Not long ago, the Healthcare IT Guy, Shahid N. Shah, proposes that healthcare institutions ought to lock down their browsers to prevent all unofficial use or as he calls it “misuse”:
More and more healthcare applications are being re-platformed to run as web applications. While it’s good for ease of deployment, this means that staff that had no business using web browsers before now have valid work reasons to run browsers. This may lead to “unofficial” use of office browsers for non-healthcare use such as shopping, reading the news, playing on FaceBook, or other types of misuse.
While some misuse may be acceptable because all it does is waste time, other types of misuse like downloading files, playing music online, etc will cause viruses to enter the network or may take up valuable network bandwidth.
I recommend locking down your browsers so that staff can only use it appropriately. Check out these tips and directions to help prevent most common misuse of Internet Explorer. While these are not foolproof, they will take care of basic restrictions.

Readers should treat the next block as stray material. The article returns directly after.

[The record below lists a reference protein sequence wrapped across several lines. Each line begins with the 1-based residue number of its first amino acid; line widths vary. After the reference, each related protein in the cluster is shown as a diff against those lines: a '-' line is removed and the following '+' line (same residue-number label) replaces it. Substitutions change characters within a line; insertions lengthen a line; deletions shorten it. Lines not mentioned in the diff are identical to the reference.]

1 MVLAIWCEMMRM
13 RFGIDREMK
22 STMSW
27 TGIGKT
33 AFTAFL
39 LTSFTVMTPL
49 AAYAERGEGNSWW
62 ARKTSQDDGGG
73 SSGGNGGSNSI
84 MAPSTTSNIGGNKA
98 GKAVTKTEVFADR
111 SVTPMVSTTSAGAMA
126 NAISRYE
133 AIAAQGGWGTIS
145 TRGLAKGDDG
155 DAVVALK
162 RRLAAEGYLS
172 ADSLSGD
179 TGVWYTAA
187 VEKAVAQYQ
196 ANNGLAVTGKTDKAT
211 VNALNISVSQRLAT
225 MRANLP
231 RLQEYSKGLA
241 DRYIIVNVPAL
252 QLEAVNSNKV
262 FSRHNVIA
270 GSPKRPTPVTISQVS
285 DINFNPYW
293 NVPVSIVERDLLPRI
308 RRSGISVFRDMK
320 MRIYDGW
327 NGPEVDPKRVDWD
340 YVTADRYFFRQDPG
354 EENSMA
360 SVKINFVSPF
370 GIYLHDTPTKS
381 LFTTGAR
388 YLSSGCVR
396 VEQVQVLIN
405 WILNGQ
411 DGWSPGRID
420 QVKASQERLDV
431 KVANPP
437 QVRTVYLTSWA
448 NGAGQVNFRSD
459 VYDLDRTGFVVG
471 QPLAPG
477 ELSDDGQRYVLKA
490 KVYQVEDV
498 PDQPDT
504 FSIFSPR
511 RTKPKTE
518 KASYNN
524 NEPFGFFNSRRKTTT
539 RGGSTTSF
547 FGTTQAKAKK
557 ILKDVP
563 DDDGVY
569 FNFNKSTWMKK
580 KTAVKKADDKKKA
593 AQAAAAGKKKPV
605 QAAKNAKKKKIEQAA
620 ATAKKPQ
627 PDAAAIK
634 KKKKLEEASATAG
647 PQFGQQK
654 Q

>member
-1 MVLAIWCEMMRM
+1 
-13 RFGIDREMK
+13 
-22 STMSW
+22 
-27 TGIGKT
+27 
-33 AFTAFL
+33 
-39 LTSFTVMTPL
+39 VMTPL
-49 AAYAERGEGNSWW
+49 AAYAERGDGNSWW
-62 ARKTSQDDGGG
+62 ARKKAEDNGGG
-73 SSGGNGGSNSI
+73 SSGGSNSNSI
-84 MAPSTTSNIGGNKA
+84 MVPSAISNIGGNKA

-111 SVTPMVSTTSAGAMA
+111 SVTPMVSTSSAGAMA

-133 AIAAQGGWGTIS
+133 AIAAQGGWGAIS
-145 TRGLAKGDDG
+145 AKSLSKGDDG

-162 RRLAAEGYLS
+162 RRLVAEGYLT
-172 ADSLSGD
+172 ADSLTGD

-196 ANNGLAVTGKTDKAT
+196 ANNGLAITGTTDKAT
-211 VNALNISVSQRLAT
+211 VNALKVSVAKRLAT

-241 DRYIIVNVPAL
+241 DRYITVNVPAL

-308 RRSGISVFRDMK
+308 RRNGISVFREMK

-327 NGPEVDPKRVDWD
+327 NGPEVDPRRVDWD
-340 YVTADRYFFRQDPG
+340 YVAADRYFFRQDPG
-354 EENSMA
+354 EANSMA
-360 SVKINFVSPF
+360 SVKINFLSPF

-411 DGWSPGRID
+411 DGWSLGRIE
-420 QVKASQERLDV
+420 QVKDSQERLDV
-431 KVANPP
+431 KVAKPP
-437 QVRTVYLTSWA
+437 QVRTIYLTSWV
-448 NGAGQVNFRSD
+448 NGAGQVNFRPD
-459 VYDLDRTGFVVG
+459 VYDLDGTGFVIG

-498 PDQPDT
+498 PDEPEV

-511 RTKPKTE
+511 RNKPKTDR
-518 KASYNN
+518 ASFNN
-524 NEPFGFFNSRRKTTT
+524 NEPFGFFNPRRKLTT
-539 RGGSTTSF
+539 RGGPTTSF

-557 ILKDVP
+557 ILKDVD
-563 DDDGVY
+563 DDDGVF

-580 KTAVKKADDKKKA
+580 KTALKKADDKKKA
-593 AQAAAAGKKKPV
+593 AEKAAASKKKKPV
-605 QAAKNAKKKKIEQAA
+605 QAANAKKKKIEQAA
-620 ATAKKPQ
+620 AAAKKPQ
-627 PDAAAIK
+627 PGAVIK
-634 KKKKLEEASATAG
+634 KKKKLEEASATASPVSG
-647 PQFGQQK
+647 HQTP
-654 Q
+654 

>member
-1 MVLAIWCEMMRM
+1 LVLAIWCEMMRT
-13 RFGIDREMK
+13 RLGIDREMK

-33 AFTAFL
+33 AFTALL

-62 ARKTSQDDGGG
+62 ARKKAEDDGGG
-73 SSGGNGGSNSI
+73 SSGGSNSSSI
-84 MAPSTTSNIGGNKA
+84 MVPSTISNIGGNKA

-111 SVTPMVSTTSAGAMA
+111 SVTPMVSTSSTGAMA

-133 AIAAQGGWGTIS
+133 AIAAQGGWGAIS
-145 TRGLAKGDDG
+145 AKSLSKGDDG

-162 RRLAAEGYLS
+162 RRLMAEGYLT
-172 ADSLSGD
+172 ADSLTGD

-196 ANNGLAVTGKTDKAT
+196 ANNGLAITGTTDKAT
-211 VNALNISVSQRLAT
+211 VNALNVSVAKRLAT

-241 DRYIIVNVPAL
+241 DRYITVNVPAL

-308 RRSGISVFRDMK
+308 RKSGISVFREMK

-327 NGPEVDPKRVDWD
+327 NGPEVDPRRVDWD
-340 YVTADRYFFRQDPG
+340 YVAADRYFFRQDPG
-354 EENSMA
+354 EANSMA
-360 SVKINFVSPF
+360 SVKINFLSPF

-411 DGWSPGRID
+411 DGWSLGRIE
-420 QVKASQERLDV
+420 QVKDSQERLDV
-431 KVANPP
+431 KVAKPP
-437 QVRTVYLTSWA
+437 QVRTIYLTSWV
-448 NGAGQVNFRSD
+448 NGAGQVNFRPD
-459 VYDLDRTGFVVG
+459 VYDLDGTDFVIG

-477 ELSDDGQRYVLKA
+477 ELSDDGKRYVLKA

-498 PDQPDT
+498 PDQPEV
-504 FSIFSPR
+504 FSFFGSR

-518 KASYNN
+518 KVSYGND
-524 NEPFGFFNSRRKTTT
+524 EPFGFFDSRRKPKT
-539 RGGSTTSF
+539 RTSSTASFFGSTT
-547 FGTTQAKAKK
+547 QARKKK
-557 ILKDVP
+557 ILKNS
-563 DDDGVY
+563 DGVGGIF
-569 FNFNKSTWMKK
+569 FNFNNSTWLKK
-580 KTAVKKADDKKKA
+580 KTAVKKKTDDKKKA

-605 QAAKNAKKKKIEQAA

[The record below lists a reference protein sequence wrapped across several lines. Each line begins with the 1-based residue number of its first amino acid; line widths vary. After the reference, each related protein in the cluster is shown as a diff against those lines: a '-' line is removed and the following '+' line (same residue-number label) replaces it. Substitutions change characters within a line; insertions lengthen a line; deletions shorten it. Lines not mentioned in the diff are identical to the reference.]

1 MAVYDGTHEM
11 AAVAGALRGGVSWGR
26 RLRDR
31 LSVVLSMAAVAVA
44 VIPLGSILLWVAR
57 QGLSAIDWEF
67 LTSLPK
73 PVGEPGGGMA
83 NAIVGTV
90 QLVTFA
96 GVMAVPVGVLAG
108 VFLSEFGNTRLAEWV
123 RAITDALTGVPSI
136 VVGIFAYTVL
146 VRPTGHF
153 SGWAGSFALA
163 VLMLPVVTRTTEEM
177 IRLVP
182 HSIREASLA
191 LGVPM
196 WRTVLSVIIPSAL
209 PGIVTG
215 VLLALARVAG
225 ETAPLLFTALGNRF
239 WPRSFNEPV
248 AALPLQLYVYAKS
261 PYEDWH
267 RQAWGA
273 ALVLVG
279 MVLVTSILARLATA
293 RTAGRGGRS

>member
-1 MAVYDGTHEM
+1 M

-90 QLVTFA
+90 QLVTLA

While there are indeed inappropriate uses of an institution/employer’s technology, applying a unilateral block on all personal use generally results in employees who are disinterested in using the technological solutions implemented by employers. The main reasons for this hinge on the following:
1) Unfamiliarity/Discomfort with technology (People take the time to *really* learn technology by using it to do something in which they have a *personal* interest)
2) Feelings by the users that management does not trust the users or care about their personal needs that full lock downs tend to cause.
It is easy to lock down. It is easy to leave things completely open. It takes some thought to keep things secure between these two extremes.